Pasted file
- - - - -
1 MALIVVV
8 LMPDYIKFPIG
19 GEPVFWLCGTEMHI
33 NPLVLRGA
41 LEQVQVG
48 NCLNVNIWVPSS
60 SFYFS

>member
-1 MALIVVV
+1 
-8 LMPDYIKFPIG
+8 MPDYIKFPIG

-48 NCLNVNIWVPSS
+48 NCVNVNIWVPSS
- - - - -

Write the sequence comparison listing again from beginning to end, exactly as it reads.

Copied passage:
1 MALIVVV
8 LMPDYIKFPIG
19 GEPVFWLCGTEMHI
33 NPLVLRGA
41 LEQVQVG
48 NCLNVNIWVPSS
60 SFYFS

>member
-1 MALIVVV
+1 
-8 LMPDYIKFPIG
+8 MPDYIKFPIG

-48 NCLNVNIWVPSS
+48 NCVNVNIWVPSS